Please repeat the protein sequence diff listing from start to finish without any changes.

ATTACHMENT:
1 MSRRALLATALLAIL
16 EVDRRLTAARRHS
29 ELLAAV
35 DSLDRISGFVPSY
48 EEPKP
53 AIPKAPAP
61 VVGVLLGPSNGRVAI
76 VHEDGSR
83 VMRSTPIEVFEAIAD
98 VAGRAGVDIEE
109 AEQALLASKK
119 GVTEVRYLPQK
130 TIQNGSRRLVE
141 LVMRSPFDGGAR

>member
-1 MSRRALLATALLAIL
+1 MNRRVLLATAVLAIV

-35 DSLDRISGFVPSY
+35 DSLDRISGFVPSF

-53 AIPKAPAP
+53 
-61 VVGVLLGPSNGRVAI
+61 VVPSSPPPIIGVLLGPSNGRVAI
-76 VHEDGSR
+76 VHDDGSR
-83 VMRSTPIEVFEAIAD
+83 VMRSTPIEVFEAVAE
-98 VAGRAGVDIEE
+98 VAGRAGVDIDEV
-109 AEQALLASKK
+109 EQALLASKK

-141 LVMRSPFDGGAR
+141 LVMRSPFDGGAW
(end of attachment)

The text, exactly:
1 MSRRALLATALLAIL
16 EVDRRLTAARRHS
29 ELLAAV
35 DSLDRISGFVPSY
48 EEPKP
53 AIPKAPAP
61 VVGVLLGPSNGRVAI
76 VHEDGSR
83 VMRSTPIEVFEAIAD
98 VAGRAGVDIEE
109 AEQALLASKK
119 GVTEVRYLPQK
130 TIQNGSRRLVE
141 LVMRSPFDGGAR

>member
-1 MSRRALLATALLAIL
+1 MNRRVLLATAVLAIV

-35 DSLDRISGFVPSY
+35 DSLDRISGFVPSF

-53 AIPKAPAP
+53 
-61 VVGVLLGPSNGRVAI
+61 VVPSSPPPIIGVLLGPSNGRVAI
-76 VHEDGSR
+76 VHDDGSR
-83 VMRSTPIEVFEAIAD
+83 VMRSTPIEVFEAVAE
-98 VAGRAGVDIEE
+98 VAGRAGVDIDEV
-109 AEQALLASKK
+109 EQALLASKK

-141 LVMRSPFDGGAR
+141 LVMRSPFDGGAW